posted on 05 Sep 2012, 12:44 4

15. tech_lover (Posts: 26; Member since: 02 Jun 2012)


nokia is back with a bang!!!!!

posted on 05 Sep 2012, 12:59 1

20. maryaaadil (Posts: 146; Member since: 07 Apr 2012)

I am thing of this rather that a note 2

posted on 05 Sep 2012, 13:01 1

22. Veigald (Posts: 290; Member since: 13 Jan 2012)

Guess we all know which one the "leading competitor smartphone" is... guess no one buys the SGS3 for the camera anyway though.

posted on 05 Sep 2012, 13:09 2

23. Damien_666 (Posts: 37; Member since: 16 Oct 2011)

Congrats on a job well done.
Your coverage of the camera improvements in 920 is the best so far !

posted on 05 Sep 2012, 13:22

25. hunted (Posts: 403; Member since: 21 Sep 2011)

what a clarity that is :)

posted on 05 Sep 2012, 13:51 2

26. antmiu2 (Posts: 312; Member since: 19 Jun 2011)

at 0:27http://i45.tinypic.com/idbyn4.png camera man inside a van.. cheated

posted on 05 Sep 2012, 15:20 1

34. Veigald (Posts: 290; Member since: 13 Jan 2012)

Did it ever occur to you that there needed to be someone taking the images of the guy and girl riding bikes?

posted on 05 Sep 2012, 13:51

27. Suts_97 (Posts: 124; Member since: 05 May 2012)

I wonder if this camera can beat a 12 or 13 MP phone camera..

posted on 05 Sep 2012, 15:22 1

35. Veigald (Posts: 290; Member since: 13 Jan 2012)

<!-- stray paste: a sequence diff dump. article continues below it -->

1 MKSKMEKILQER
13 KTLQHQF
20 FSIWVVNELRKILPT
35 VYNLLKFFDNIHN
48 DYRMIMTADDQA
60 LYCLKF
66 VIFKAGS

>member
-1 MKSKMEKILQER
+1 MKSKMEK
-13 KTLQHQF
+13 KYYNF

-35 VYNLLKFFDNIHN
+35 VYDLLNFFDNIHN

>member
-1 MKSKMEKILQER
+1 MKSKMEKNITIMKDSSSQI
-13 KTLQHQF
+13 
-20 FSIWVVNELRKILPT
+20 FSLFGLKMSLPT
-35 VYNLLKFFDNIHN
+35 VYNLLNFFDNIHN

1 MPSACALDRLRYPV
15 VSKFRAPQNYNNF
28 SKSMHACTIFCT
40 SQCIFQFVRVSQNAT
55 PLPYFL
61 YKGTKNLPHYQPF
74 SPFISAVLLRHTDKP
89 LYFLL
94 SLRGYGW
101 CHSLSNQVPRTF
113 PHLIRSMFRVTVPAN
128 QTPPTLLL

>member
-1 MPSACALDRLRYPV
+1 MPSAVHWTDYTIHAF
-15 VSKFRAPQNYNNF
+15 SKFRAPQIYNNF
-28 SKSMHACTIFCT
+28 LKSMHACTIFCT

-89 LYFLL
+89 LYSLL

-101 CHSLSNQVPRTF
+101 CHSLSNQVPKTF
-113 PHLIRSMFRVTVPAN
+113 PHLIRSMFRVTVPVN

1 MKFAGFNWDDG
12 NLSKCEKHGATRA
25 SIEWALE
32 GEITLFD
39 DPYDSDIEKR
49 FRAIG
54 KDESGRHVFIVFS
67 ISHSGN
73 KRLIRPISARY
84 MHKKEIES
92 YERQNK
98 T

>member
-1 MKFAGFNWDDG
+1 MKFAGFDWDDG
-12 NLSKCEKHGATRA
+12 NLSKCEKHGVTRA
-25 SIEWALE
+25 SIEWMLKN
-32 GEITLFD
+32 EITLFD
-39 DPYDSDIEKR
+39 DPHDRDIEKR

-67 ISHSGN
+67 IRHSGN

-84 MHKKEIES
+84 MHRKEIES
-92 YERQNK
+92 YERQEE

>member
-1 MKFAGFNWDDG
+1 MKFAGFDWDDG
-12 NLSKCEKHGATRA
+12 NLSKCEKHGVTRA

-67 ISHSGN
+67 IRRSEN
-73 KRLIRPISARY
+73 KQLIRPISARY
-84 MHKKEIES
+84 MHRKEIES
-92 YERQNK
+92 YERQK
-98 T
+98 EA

Yeah, need to check it out when it hits the stores. Guess we'll have some thorough reviews for that also, though.

posted on 05 Sep 2012, 17:45 2

37. remixfa (Posts: 14255; Member since: 19 Dec 2008)

megapixels dont mean anything about quality. That is simply the size of the image it can take. The biggest factor is hardware and software, not MPX.

If those images were not doctored, then they are in fact.. very impressive and it will most likely be the mainstream phone camera to beat.

Those night time pix with the chick by the road had a really cool effect with the cars blurring behind it.

posted on 06 Sep 2012, 04:47

45. Suts_97 (Posts: 124; Member since: 05 May 2012)

Yes, that's true...I just hope that the photos are almost as impressive, if not as the Nokia 808 Pureview.

posted on 05 Sep 2012, 13:55 4

29. Nathan_ingx (Posts: 3761; Member since: 07 Mar 2012)

Agreed, Daniel did great. I just got goosebumps as i read and went through the photos! It is definitely an advancement in cameraphone tech.
And all those whinning below about what they saw, i don't care, the photos can't be fake. Nokia has made two exclusive innovations in camera tech, and i'm glad it is Nokia. All i'm waiting for, now, is the reviews.

posted on 05 Sep 2012, 14:51 1

31. lumialove (Posts: 75; Member since: 16 May 2012)

the F/2.0 aperture is the lowest found any smartphone. Think of aperture as how “open” a lens can get—the more open, the more light comes in. That’s crucial as light is what camera’s crave and is the key to getting a good image. You want to buy an expensive lens for your DSLR? Search for one with an F/1.4 aperture—basically the lower the number, the better. Reaching F/2.0 on a camera-phone is a pretty big deal, make no mistake about it. It will also greatly help to make your photos better as the shutter speed can go faster.